Borlaug 100 smashes yield record in Queensland field
A CROP of Borlaug 100 wheat grown at Dalby on the Darling Downs has set a new record of 8.72 tonnes per hectare in the Royal Agricultural Society of Queensland (RASQ) Crop Competition. Grown by Derryck Mickelborough, the crop initially won the Irrigated Winter Crop section, and came in ahead of Peter Waetjen’s crop of Lancer wheat grown at Pampas which yielded 7.3t/ha to win top honours. The Borlaug 100 crop beat the previous RASQ yield record of 8.2t/ha set by the Bligh Family Trust of Brookstead with a crop of Crusader wheat in 2011. While Borlaug 100 is a newcomer to the RASQ winners’ circle, Lancer as a Pacific Seeds Prime Hard variety has been making appearances since the 2016 competition. Lancer took out both the champion and reserve dryland field wheat crops respectively for Peter, Ann, Adam and Luke Campbell at Goondiwindi with a 6.25t/ha yield, and Tait Farming at Millmerran with 5.86t/ha.
Strong results from low entries
Entries in the 2021 RASQ Crop Competition encompass winter crops grown in 2020, and 2019-20 summer crops. Competition coordinator Andrew Speed said this year’s entries competed in a narrowed field which reflected the tail end of the 2017-19 drought “In a normal year we might get 30-40 entries, but we only had about 20 this year,” Mr Speed said. This also includes winning crops from local show society competitions on the Darling Downs and surrounds, which proceed to the RASQ’s Toowoomba Royal Show Field Wheat and Barley competition. A requirement for all competition entries is for grain to be weighed in a weighbin. “That takes about an hour, and has to be done at a scheduled time.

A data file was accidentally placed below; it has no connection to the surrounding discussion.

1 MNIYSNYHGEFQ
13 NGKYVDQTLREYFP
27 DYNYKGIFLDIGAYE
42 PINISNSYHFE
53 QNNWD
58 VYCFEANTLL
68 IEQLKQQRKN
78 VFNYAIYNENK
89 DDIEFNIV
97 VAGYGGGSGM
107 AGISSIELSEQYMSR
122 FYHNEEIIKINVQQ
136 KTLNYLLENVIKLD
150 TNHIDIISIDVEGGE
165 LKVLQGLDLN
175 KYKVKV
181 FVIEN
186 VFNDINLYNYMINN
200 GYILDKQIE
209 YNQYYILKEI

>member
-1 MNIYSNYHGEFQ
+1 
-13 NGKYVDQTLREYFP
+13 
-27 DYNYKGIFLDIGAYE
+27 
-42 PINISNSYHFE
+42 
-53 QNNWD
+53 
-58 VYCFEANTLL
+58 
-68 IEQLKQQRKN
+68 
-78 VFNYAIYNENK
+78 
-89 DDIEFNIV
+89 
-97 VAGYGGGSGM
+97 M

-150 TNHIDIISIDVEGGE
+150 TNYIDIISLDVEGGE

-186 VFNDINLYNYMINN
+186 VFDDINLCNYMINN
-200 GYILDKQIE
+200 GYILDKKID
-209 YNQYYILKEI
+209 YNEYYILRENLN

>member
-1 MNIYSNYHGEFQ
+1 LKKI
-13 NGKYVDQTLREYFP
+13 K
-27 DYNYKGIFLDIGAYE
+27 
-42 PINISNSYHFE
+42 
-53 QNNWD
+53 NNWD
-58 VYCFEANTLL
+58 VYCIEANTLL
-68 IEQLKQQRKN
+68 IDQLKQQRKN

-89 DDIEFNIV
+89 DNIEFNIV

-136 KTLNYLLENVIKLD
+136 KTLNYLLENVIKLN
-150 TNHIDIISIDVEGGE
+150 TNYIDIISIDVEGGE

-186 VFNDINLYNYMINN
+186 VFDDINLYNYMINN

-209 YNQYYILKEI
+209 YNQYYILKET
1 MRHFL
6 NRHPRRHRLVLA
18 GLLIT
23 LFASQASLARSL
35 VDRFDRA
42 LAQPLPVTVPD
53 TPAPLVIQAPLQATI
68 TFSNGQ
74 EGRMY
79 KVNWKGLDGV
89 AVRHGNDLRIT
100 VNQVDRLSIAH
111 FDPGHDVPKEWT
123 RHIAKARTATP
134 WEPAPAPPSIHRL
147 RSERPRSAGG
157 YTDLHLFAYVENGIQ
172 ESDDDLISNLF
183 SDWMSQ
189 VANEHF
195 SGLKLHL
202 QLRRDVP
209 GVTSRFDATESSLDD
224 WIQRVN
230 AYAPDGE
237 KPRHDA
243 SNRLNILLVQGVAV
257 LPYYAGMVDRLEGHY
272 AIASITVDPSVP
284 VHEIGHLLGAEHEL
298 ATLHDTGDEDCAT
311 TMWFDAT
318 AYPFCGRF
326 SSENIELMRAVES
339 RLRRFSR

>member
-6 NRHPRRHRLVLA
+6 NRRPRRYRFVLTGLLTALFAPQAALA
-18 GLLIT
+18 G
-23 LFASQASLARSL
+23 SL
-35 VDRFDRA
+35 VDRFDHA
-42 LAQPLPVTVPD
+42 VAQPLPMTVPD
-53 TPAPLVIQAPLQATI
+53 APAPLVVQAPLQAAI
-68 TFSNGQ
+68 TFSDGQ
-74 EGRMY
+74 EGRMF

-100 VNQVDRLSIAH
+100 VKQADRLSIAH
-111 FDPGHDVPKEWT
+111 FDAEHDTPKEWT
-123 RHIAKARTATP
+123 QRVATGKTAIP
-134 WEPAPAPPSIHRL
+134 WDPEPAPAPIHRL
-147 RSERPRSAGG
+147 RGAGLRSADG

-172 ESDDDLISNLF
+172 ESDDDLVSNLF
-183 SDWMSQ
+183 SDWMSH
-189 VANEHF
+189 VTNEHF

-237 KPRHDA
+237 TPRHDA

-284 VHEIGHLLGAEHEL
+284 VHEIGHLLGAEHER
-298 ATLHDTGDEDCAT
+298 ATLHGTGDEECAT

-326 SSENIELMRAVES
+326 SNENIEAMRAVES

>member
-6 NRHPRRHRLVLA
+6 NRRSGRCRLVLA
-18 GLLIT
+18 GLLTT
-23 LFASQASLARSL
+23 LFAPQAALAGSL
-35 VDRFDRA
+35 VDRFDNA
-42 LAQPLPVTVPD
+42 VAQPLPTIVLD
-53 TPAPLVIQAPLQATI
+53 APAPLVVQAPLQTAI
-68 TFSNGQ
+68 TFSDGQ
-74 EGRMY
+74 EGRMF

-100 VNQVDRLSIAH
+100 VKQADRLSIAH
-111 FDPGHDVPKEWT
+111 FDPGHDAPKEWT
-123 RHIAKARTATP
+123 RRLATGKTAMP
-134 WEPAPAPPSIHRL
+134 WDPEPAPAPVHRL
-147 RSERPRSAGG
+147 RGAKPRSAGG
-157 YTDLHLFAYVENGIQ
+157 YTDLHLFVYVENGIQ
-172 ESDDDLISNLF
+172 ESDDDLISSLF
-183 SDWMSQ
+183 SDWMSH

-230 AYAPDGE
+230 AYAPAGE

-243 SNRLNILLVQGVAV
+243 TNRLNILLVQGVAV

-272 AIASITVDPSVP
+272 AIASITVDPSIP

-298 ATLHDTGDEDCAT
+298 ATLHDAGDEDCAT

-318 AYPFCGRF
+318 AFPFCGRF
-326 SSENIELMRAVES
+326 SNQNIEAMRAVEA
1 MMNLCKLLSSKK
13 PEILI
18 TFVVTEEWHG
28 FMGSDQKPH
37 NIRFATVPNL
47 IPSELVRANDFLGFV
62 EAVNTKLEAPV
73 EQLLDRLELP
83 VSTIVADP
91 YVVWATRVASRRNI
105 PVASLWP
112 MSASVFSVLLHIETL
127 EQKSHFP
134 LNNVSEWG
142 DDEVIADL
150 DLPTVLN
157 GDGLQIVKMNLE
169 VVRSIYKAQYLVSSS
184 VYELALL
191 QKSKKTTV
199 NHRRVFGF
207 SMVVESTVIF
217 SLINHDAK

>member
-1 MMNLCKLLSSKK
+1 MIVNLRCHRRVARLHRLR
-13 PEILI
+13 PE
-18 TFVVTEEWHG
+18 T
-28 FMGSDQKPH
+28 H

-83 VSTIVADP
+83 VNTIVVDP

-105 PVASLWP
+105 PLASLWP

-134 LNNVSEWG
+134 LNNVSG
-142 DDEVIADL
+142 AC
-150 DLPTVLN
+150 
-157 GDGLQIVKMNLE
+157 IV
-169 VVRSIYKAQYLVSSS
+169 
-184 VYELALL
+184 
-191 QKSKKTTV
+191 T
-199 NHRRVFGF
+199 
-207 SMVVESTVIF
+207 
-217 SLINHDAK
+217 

“Unfortunately this year that did not happen with the barley entries so there were no prizes presented.”“With storms around everywhere at harvest, it didn’t work for barley; people chose to get their crops off as quickly as possible to avoid the risk of weather damage.”Dryland and irrigated crop entries compete only in the RASQ competition, and totalled 13 this year, with points awarded based on how each entry compared to ceiling yields recorded in previous years for each section.The winners of the RASQ Crop Competition’s dryland and irrigated sections then vie for champion and reserve champion.
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